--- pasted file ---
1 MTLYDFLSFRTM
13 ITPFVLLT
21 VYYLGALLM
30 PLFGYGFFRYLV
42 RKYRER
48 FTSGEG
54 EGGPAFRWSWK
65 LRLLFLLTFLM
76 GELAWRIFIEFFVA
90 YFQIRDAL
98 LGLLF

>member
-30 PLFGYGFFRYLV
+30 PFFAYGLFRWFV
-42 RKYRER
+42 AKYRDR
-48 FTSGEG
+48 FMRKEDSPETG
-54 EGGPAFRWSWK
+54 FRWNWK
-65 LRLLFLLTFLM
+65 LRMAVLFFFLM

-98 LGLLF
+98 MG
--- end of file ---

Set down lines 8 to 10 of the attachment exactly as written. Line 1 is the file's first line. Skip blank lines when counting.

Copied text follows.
65 LRLLFLLTFLM
76 GELAWRIFIEFFVA
90 YFQIRDAL